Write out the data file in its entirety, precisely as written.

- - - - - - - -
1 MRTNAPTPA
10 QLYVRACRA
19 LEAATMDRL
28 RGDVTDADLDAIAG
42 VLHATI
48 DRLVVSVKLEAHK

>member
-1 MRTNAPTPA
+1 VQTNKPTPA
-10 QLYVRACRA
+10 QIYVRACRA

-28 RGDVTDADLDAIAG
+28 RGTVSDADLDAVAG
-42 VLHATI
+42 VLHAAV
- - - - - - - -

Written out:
1 MRTNAPTPA
10 QLYVRACRA
19 LEAATMDRL
28 RGDVTDADLDAIAG
42 VLHATI
48 DRLVVSVKLEAHK

>member
-1 MRTNAPTPA
+1 VQTNKPTPA
-10 QLYVRACRA
+10 QIYVRACRA

-28 RGDVTDADLDAIAG
+28 RGTVSDADLDAVAG
-42 VLHATI
+42 VLHAAV